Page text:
Spring is here, with warmer days and shorter nights that move us to a new rhythm. This is the perfect time of year to adopt a detoxifying diet, one that boosts metabolism and clears away the mental fog of a long, harsh winter. By eating an abundance of seasonal produce paired with whole grains, healthy fats, and fresh herbs, we can start our "spring cleaning" from the inside out. Chard is a perfect leafy green to include in a rejuvenating early spring meal.
Chard is a member of the chenopod family, its closest relatives being beets, quinoa and spinach. Known for its broad, almost velvety green leaves and thick stalks of vibrant magenta, crimson red, bold orange, opaque white, and vivid yellow, it seems to come from the mind of a painter and not possibly the seeds of a farmer. And with far less hubris than kale, chard is favored for its versatility, milder and a bit sweeter than collards or mustard greens, but holding up as well to high heat cooking as it does as a raw addition to salad.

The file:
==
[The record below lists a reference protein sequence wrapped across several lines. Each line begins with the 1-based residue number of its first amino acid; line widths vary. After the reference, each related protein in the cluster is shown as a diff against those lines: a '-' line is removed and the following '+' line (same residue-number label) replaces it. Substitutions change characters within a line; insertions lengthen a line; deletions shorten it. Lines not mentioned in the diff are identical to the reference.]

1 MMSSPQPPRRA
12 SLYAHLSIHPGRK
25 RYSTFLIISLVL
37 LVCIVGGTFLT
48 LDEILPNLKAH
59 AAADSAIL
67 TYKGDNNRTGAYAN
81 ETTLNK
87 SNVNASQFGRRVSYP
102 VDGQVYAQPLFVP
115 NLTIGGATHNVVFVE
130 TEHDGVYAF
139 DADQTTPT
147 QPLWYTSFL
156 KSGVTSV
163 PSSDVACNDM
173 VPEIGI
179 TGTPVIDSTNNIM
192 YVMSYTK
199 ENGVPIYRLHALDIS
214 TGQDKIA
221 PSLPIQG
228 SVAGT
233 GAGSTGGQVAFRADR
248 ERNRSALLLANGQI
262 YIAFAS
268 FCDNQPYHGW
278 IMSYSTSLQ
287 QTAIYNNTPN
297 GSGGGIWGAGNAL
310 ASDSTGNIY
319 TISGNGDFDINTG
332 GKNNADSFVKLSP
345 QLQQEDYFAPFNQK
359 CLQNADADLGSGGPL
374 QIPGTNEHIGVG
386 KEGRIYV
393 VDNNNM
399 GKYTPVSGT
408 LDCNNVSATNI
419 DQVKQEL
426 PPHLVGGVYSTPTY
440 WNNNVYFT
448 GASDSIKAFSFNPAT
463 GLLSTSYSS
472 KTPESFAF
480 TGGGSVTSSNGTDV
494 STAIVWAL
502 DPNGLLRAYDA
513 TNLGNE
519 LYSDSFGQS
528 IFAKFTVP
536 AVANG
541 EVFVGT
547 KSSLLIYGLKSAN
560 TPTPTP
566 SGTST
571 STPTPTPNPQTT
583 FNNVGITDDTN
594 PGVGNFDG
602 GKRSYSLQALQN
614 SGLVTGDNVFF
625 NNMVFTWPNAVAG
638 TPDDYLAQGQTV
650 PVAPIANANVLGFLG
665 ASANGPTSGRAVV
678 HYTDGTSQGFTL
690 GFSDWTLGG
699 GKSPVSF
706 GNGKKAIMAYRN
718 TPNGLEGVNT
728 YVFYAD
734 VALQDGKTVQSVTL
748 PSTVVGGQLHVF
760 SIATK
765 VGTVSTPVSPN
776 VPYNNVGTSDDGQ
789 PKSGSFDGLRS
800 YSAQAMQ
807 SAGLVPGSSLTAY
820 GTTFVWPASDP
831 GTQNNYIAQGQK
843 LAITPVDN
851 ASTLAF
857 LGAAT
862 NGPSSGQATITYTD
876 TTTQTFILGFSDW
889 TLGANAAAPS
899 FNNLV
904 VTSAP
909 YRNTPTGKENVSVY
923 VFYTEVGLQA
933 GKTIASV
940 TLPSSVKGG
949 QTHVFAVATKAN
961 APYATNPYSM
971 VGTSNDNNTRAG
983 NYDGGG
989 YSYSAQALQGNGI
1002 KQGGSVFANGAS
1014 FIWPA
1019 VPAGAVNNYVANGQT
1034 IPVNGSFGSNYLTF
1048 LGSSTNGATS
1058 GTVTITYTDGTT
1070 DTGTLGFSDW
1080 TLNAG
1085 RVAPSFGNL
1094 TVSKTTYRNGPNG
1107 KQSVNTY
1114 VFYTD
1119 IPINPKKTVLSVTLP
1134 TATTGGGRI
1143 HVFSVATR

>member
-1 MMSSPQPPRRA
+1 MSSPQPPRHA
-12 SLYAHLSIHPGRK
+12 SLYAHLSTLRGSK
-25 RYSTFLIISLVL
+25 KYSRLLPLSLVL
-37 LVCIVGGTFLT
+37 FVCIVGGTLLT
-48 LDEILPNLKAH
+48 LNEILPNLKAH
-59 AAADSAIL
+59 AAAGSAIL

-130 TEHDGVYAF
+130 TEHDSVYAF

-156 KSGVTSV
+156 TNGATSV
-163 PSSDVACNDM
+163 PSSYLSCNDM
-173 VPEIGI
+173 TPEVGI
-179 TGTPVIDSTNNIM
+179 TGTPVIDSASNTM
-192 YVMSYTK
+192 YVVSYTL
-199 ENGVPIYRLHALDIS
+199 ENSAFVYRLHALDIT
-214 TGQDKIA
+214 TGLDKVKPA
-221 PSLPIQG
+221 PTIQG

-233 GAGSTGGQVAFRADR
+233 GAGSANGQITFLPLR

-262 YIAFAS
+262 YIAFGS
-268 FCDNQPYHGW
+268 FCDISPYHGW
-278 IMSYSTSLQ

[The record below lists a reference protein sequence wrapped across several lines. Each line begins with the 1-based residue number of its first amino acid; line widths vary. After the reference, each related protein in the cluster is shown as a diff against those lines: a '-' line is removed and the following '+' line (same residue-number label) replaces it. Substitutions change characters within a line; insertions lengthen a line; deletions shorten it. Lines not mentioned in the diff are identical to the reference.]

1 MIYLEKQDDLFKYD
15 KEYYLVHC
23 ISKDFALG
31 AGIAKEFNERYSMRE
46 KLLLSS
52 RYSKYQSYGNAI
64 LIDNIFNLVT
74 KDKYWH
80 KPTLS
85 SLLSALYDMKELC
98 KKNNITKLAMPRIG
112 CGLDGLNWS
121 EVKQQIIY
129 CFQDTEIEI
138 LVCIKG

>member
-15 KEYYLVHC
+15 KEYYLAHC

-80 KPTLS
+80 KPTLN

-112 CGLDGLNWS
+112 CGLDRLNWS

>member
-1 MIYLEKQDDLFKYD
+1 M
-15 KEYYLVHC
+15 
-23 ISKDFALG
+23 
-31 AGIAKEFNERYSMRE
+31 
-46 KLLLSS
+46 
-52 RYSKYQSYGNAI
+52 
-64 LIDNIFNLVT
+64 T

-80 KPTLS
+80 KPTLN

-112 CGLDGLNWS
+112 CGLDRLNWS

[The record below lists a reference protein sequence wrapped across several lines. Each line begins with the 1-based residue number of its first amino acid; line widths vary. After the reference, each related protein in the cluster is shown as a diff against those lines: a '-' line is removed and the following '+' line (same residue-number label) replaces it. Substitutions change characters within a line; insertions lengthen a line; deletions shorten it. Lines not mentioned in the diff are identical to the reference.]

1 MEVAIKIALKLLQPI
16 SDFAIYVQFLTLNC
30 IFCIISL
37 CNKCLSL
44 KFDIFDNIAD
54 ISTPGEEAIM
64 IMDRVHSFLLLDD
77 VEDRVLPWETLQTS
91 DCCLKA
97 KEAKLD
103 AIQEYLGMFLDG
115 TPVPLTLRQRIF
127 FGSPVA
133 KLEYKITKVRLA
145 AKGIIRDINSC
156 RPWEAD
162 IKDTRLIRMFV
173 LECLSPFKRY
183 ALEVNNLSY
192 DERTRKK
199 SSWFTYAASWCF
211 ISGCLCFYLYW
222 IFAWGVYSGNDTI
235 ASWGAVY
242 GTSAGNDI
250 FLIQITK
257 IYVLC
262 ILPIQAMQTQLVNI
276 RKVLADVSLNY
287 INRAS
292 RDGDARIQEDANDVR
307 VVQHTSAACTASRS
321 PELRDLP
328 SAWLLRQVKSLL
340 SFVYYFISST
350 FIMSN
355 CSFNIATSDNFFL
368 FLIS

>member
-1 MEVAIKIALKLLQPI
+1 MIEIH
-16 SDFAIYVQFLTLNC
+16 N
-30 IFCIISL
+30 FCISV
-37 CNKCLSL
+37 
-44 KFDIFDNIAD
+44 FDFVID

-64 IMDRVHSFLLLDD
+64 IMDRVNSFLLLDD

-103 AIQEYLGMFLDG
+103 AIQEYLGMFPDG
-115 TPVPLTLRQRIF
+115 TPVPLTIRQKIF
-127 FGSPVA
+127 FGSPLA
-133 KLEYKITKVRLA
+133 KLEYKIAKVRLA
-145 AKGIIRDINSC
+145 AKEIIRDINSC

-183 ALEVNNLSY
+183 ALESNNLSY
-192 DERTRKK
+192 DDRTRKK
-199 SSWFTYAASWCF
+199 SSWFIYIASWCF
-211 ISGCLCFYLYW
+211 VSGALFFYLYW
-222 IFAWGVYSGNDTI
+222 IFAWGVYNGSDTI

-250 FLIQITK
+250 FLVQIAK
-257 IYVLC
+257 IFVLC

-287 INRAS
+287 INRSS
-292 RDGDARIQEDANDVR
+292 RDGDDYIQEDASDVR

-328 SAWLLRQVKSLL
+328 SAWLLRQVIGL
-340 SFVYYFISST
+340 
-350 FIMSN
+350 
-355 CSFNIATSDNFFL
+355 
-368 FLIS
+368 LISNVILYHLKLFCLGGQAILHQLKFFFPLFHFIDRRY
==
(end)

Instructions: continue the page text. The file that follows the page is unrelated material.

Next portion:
Cultivated since at least 350 B.C., chard is an early staple of the Mediterranean diet. The Ancient Greeks believed chard to bear medicinal properties, and this is not without good reason. We know now that chard is rich in antioxidants, metabolic boosters, anti-inflammatories, compounds to support detoxification, and 13 known phytonutrients that protect our heart, lungs, digestive system, and skin -- making chard a especially great for fighting seasonal allergies.
In order to best make use of the bounty of over-wintered and early spring greens available at markets, and bring energy to your first spring meals, try pairing chard with lighter offerings such as fresh herbs, citrus, vinegars. Or try our recipe for swiss chard and quinoa cakes drizzled with basil sauce, lemon chickpeas and roasted red cabbage.